• According to the report, those who died in the ‘Wagon Tragedy’ were not India’s freedom fighters, as the rebels did not support the Indian freedom struggle or the Non-Cooperation Movement Purna, but only supported the Khilafat Movement for a brief period. .
  • According to the report, the rebels were convicted only after a fair trial by the British and these dead were not recognized as freedom fighters elsewhere.

Mopala or Malabar Rebellion:

  • In the 19th century, the Mopalas of the Malabar region of Kerala revolted several times, suffering from the atrocities of the zamindars. In August 1921, local Mopala peasants revolted due to illegal reasons. 
    • The fact to be noted here is that the year 2021 marks the 100th anniversary of the Mopala uprising.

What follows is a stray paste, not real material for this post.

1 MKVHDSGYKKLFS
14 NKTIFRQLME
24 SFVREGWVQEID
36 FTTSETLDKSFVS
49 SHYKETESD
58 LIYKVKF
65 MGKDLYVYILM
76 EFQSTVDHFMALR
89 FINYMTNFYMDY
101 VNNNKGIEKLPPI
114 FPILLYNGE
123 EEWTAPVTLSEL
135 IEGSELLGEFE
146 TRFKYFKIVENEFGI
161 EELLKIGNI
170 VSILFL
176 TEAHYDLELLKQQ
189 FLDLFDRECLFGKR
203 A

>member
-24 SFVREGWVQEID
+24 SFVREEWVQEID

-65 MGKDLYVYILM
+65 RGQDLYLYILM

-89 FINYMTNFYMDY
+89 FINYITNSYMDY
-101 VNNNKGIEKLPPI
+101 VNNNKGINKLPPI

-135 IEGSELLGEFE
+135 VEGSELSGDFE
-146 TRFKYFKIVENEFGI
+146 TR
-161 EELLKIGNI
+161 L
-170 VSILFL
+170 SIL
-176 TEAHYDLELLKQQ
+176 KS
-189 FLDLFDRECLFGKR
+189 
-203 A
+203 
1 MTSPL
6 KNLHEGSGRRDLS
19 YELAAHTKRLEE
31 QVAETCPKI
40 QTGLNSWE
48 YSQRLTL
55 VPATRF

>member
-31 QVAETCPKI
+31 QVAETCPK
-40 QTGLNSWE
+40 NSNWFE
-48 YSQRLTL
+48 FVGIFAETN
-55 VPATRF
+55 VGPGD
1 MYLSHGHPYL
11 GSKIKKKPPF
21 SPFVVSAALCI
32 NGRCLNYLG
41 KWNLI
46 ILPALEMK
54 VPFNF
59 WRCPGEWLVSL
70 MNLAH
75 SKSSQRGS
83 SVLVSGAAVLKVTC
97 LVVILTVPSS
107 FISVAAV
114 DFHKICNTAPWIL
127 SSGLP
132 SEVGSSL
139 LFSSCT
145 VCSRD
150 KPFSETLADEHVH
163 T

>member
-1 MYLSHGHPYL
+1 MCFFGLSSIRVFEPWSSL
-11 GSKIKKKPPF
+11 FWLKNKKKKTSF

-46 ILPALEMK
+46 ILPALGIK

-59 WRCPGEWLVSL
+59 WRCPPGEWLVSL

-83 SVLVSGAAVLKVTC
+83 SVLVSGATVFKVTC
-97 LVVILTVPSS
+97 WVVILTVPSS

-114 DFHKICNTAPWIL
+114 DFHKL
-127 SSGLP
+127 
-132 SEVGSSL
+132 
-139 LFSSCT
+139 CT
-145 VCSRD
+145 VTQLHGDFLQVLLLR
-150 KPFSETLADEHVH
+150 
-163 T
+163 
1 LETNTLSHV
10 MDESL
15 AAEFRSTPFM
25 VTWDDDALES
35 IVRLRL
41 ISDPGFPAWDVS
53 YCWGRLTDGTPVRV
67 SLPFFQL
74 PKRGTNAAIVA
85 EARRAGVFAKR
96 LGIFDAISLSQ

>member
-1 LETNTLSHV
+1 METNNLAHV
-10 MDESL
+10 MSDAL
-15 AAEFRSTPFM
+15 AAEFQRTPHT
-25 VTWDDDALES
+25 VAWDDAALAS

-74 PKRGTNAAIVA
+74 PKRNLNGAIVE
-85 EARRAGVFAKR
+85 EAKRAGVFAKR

• Mopala was a Muslim farmer from the Malabar Coast in Kerala where the zamindars, who were called ‘jenmi’ in the regional language, were mostly Hindus.     
  • The major reasons for the Mopala uprising were as follows: 
    • High rate of rent; 
    • Nazar and other oppressive modalities;  
    • Relations with the nationalist movement.   
  • In February 1921, the government imposed prohibitory orders and several leaders were arrested. 

Mopala Rebellion and Communalism:

  • The Mopala Rebellion initially started as a class struggle but later took a communal form. Both the Mopala (Muslim peasants) and the ‘Genmi’ (Hindu zamindar) groups started citing their religions to include people in their favor.